The primary objective of this study is to evaluate the efficacy and safety of discontinuing antibiotic treatment after 48 h, compared to completing a standard course of 5 days after appendectomy for complex acute appendicitis. It is hypothesized that a 48-h course is non-inferior to 5 days and will not result in an increase of infectious complications and mortality. Secondary aims are to evaluate length of hospital stay and cost-effectiveness.

Methods

Trial design

The Antibiotics following aPPendectomy In Complex appendicitis (APPIC) trial is a phase IV, prospective, multicenter, non-blinded, randomized controlled trial powered for non-inferiority. Patients are randomly allocated to a short course of 48 h (intervention arm), or the standard course of 5 days (control arm) of IV antibiotics following appendectomy for complex appendicitis. An overview of enrollment, interventions, and follow-up of participants in the APPIC trial is shown in Fig. 1. Figure 2 shows the Standard Protocol Items Recommendations for Interventional Trials (SPIRIT) Figure. The SPIRIT Checklist is shown in Additional file 1.
Fig. 1
Fig. 1

APPIC flowchart of inclusion and randomization. Legend: * All except intraoperative criteria regarding type of appendicitis; ** If the patient has not been able to give informed consent prior to appendectomy, this may still be acquired postoperatively, as long as inclusion and randomization takes place within 24 h; *** Intravenously administered antibiotic treatment continues for three more days to complete 5 days in total

Fig. 2
Fig. 2

APPIC schedule of enrollment, interventions, and assessments

Trial setting

The trial will run in at least 14 hospitals in the Netherlands. This includes one academic hospital and 13 teaching hospitals. The participating hospitals are listed on the trial webpage (www.appictrial.nl). In all participating hospitals appendectomy is mostly performed laparoscopically.

Eligibility criteria

Patients of at least 8 years of age who are scheduled to undergo surgery for suspected acute appendicitis will be approached for participation in the study. If a complex appendicitis is diagnosed intraoperatively, patients are eligible for inclusion. A complex appendicitis is defined as a gangrenous and/or perforated appendicitis or any appendicitis in presence of an IAA [8]. Written informed consent is preferably obtained before surgery, but may be obtained postoperatively as long as inclusion and randomization is performed within 24 h after surgery. Exclusion criteria are:
  • Unable to give informed consent (language barrier, legally incapable)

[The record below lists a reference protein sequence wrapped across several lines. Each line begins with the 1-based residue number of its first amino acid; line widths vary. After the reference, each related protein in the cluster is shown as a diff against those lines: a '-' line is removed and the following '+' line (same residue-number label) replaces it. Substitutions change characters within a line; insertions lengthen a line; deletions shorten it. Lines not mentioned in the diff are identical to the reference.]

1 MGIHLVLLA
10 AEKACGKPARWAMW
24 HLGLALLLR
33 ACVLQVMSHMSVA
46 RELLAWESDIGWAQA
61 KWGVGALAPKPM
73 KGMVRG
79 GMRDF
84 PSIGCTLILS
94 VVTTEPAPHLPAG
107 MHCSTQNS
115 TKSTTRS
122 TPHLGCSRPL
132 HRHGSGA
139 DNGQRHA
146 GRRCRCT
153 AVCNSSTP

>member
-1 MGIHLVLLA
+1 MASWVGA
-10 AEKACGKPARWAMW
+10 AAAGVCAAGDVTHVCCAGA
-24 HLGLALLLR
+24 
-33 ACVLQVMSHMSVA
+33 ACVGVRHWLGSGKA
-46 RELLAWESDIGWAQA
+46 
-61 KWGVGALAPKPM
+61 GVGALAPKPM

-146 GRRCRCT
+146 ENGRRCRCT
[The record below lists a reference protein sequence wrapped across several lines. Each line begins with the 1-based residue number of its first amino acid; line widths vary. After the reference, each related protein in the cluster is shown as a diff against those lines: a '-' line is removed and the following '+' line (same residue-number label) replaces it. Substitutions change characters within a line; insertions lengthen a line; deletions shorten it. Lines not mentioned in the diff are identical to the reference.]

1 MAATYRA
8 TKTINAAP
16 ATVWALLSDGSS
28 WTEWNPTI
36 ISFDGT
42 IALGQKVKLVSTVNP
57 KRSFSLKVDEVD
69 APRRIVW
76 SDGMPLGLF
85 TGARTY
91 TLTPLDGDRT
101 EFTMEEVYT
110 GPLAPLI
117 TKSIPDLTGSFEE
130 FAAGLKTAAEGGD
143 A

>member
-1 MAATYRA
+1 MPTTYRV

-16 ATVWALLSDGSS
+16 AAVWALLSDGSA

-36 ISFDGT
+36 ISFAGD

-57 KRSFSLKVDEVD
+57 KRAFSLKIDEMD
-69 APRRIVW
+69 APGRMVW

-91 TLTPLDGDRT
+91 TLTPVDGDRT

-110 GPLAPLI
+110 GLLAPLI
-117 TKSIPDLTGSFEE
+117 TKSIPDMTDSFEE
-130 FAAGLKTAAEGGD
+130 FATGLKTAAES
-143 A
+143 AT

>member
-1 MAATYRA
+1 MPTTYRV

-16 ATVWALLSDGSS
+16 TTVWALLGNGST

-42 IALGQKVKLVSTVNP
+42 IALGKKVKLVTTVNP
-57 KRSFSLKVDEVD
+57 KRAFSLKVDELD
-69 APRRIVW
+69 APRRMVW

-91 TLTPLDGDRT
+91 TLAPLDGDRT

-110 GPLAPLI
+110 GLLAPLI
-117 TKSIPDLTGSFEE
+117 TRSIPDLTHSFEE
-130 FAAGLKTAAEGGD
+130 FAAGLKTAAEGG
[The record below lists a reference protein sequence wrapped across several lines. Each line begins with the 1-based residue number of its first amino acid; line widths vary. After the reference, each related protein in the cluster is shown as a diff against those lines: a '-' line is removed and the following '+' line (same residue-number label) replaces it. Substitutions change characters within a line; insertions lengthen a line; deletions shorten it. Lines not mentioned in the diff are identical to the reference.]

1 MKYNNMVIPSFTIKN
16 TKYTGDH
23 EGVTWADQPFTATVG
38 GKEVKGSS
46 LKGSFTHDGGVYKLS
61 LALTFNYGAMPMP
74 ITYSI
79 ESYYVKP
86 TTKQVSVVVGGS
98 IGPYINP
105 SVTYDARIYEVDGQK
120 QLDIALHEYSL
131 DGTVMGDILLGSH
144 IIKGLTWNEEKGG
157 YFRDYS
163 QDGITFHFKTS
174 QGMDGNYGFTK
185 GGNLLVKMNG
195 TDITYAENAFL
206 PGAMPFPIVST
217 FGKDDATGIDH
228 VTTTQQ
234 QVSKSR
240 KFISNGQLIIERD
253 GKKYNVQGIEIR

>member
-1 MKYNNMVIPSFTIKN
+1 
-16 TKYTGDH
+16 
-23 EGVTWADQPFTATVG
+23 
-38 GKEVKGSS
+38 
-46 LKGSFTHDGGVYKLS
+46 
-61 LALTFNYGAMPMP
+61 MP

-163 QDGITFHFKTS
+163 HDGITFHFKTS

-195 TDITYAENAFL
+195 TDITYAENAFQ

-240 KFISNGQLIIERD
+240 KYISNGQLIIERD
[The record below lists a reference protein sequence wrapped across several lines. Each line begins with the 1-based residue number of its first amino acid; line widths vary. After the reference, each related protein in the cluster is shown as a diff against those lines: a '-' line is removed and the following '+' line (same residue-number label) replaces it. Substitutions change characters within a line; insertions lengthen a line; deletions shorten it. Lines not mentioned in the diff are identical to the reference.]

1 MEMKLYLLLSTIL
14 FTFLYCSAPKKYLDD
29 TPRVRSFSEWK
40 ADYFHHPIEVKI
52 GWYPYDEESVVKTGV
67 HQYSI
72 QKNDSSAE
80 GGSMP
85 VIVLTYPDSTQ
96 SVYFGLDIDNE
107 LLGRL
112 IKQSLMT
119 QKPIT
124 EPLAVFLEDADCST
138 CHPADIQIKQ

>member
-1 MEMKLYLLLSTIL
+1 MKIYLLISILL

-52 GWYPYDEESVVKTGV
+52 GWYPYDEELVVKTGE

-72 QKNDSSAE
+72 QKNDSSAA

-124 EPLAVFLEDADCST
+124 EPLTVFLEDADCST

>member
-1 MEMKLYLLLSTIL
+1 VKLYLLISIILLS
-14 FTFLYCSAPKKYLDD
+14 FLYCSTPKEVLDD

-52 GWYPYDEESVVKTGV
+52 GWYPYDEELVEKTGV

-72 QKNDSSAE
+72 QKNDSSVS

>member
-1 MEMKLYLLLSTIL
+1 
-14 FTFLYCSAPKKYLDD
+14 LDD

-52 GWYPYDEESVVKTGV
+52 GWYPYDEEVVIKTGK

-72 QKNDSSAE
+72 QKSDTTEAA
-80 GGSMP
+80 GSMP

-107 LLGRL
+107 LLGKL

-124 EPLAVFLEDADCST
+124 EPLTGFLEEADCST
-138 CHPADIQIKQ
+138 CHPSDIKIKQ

• Interval appendectomy

  • Clinical suspicion of severe sepsis*

  • Conservative treatment of acute appendicitis

  • American Society of Anesthesiologists (ASA) score IV or not able to undergo surgery

  • Known allergy or other contraindication to study medication*

  • Immunocompromised patients*

  • Pregnancy

  • Concurrent use of antibiotics for other indication*

  • Simple acute appendicitis*

  • Appendicular infiltrate not amendable for appendectomy

  • Inadequate source control in opinion of the surgeon*

* more elaborate definitions are given in the full study protocol.

Interventions

Postoperative antibiotic treatment

Participants will be randomized (1:1) to receive either: (1) a short course of 48 h or (2) a standard 5-day course of postoperative antibiotic treatment. All patients receive IV antibiotics during the first 48 h after appendectomy: cefuroxime/metronidazole (three times a day, 1500/500 mg), or alternatively ceftriaxone/metronidazole (once a day, 2000 mg/three times a day, 500 mg) according to local antibiotic policy. In the control group the IV antibiotics are continued for three more days (a switch to an oral formula is not allowed). A daily dose of gentamicin as co-intervention is optional. No other antibiotics are permitted.

Criteria for modifying the allocated treatment

Antibiotic treatment may be prolonged or restarted only in case of a proven source of infection (a decision algorithm is provided in the full protocol). A switch to a different antibiotic regimen is allowed only if necessary due to an adverse reaction to the antibiotics or if indicated by culture results (if a micro-organism resistant to cefuroxime (or ceftriaxone) is cultured a switch should be made to ensure effective antibiotic treatment).

Discharge and follow-up

Laboratory tests, imaging studies, and blood cultures will be performed only when clinically indicated. The following clinical parameters will be registered on a daily basis: body temperature < 38° Celsius, able to tolerate oral intake, able to mobilize independently; Visual Analog Scale (VAS) < 4 requiring only orally administered analgesia. However, these criteria are not mandatory for discharge and ultimately the responsible physician decides when a patient is able to go home. After discharge a standard outpatient visit is planned at 2 to 4 weeks according to local hospital policy. Four weeks after appendectomy, patients are asked to complete a productivity-cost questionnaire. At 90 days after appendectomy a standardized follow-up by telephone will be conducted.

Outcome measures

All outcome measures will be registered directly from the electronic patient files. Outcome assessors will not be blinded for the treatment allocation. The telephone follow-up is introduced to check missing data on the primary endpoint; e.g., visits to hospitals or medical facilities other than the center where the patient was treated and included into the trial.

Primary outcome measure

The primary endpoint of this trial is a composite endpoint of infectious complications related to appendectomy, including IAA and surgical site infection (SSI), and mortality within 90 days after appendectomy. An IAA is defined as an infection that involves the abdominal part of the body deeper than the fascial/muscle layers that is opened or manipulated during the operative procedure. IAA can be diagnosed through imaging or during reintervention, through purulent drainage from a drain placed into the IAA, or isolation of organisms from a culture of the IAA [40]. An SSI can be either deep or superficial, involving the skin, subcutaneous tissue and/or deep soft tissues of the incision. IAA and SSI are defined in more detail according to the Center for Disease Control (CDC) criteria in the full study protocol [40].